But does that mean that one would not be subject to the control of others? The world is now a crowded place, and it seems to me to be a matter of historical fact that where people live in proximity to each other hierarchies develop and those who feel themselves to be stronger seek to dominate others.

And that is the real problem with the idea that individual consent to government is meaningful. Concepts of consent and the social contract are attempts to find a theoretical basis for the fact of government, but they do not in practice describe how the state came into existence.

As Francis Fukuyama has it in The Origin of Political Order:

We might label this the Hobbesean fallacy: the idea that human beings were primordially individualistic and that they entered into society at a later stage in their development only as a result of rational calculation that social cooperation was the best way for them to achieve their individual ends.

The modern state, and the various forms of government that accompany and embody it, are codified and structured expressions of an innate tendency to cooperation, dominance and hierarchy. The choice you have is not between being governed and being free, it is between different types of dominance (or perhaps between being the dom and the sub, as it were).

So the state does not care about your individual consent; it will continue to govern you regardless as long as it has the physical and social power to do so. The state creates and enforces legislation through that same power, which may be more or less coercive according to the form of government.

Collective consent may still play a role, in the sense that if a critical mass of citizenry withdraws it there may be a change in the institutions of the state (perhaps accompanied by a degree of violence). But that is still a matter of power rather than contract, and the state tends to persist even in an altered form.

So pending major depopulation or significant evolutionary change, we are going to be governed whether we like it or not. That government can be more or less coercive, and more or less authoritarian, but it is going to be there.

Is Western government and the legislation it imposes through imperfect democratic mechanisms “slavery”? If you think there is a binary choice between perfect liberty and total loss of autonomy, perhaps, but I suspect most of us are adult enough to accept that there must be some restriction on our freedom to act as we wish.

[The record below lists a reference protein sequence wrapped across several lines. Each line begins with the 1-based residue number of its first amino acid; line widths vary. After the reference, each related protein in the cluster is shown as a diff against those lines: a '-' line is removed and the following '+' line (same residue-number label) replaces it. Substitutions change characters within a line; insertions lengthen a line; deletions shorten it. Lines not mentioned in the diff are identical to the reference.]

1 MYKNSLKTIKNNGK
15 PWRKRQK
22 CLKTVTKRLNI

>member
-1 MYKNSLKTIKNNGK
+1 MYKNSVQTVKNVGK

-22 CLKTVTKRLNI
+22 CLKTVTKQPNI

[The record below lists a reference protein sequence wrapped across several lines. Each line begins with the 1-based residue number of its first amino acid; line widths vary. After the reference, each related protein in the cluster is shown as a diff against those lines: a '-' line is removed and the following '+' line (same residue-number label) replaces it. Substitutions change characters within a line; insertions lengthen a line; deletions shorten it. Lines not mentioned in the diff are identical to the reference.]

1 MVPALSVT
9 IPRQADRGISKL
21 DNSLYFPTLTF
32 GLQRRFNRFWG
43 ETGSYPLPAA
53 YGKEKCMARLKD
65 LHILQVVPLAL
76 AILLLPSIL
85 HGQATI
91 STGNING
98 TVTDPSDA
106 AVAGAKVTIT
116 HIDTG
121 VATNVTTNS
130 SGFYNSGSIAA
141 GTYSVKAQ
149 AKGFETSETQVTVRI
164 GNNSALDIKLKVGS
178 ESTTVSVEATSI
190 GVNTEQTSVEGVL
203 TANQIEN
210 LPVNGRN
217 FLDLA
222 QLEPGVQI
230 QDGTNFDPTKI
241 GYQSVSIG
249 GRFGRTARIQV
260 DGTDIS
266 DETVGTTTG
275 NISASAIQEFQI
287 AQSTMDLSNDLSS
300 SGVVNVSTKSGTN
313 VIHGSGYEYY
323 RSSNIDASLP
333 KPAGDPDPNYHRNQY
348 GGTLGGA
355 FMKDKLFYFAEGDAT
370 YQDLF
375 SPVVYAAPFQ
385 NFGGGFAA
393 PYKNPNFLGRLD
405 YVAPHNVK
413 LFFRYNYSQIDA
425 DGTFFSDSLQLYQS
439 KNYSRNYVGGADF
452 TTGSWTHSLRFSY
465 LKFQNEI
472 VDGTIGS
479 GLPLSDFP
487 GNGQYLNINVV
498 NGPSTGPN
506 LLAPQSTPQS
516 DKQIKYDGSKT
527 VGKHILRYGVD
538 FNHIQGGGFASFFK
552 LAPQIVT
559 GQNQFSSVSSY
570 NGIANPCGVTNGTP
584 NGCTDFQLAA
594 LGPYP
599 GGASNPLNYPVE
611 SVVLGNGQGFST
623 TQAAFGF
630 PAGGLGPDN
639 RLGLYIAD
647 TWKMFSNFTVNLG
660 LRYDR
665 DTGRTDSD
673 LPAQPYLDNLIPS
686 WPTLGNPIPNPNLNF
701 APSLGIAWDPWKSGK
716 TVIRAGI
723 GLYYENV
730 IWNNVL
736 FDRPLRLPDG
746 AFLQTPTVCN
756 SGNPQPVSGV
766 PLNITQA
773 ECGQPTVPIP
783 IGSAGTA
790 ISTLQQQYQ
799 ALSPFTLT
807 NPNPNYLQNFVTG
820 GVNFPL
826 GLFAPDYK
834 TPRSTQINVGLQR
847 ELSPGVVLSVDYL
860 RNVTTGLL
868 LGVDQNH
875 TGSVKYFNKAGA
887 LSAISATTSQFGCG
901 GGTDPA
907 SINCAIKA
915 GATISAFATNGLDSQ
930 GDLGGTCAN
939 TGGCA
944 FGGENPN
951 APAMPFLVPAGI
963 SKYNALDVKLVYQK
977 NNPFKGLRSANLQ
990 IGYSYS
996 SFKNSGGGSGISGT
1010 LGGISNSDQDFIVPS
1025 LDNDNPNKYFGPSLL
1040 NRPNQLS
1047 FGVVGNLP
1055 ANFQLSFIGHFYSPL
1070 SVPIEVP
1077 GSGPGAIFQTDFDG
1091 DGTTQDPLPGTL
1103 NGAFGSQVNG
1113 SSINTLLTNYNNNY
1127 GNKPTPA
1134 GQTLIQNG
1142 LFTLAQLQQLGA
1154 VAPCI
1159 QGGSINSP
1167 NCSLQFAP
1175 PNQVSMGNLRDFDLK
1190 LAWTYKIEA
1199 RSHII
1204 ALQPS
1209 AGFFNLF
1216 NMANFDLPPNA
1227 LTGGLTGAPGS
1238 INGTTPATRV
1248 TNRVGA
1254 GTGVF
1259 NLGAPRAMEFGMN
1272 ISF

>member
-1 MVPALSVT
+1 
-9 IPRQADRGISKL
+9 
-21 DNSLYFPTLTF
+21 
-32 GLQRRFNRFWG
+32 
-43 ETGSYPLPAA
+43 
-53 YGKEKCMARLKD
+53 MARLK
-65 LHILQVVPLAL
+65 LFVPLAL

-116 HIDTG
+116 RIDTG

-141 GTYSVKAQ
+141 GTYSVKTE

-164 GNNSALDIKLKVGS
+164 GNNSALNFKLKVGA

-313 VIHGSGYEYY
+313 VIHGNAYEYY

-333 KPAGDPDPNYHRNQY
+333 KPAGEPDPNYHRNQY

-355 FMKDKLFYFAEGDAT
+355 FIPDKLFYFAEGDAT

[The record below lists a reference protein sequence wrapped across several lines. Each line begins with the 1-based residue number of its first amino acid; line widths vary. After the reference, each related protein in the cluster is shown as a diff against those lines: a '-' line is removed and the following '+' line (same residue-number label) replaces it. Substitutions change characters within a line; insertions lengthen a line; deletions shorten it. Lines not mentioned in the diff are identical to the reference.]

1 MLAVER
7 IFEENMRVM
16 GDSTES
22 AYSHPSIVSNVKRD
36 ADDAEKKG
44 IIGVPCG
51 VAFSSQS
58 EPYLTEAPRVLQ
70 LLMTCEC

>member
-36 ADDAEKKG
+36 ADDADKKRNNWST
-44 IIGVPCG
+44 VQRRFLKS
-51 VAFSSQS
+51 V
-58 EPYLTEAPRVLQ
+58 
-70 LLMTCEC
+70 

In any given society at any given time, some of those restrictions may be excessive. But there is at least a debate, and the opportunity to participate in it, about where the limits should lie.

But if that’s too hard, you could just have a tantrum about not being allowed to do whatever you want.


Postscript: I don’t have any special expertise in constitutional theory, and this post is essentially me ordering my thoughts on the matter in public. So I won’t be particularly surprised if what I’ve written turns out to be bollocks, but it’d be helpful if you showed your workings when you tell me that.

20 responses to “Consenting kidults

  1. davidgerard March 29, 2012 at 10:42 pm

    By the way, the RationalWiki article on Freeman on the land has just been severely polished up and is now one of our featured articles. You’re referenced in it 😉 We think it’s pretty comprehensive, but I’m sure there’s more lunacy to come …

  2. thomas wayne March 30, 2012 at 2:53 pm

    I just wanted to add to this, as in my original post i never mentioned i am a freeman on the land, nor mentioned Magna Carta, these are words and labels attached to me by legalbizzle and other posters.

    I am a student of law, my particular interest being constitutional, here is my response to the various posts, posts that did not seem to want an intelligent debate, but only to push egotistical opinions upon me and try and make me look stupid.

    Firstly legalweasel, HA, the name says it all, but peace to you my friend as i am just expressing in jest.

    The “Unwritten Constitution” is perhaps the greatest trick ever played on the people of these lands:

    Charter of Liberties
    Magna Carta
    Declaration & Bill of Rights
    Act of Supremacy
    Act of Settlement
    Claim of Right Act
    Union with Scotland Act

    The Bill of Rights state we cannot suffer any fine or forfeiture unless we have been found guilty of an offence in a court of law. Fines should not be excessive, and no cruel or unusual punishments inflicted.

    We now have a whole range of fixed penalty fines for which we are not permitted to appeal in one of Her Majesty’s Courts of Law. These are constitutionally illegal.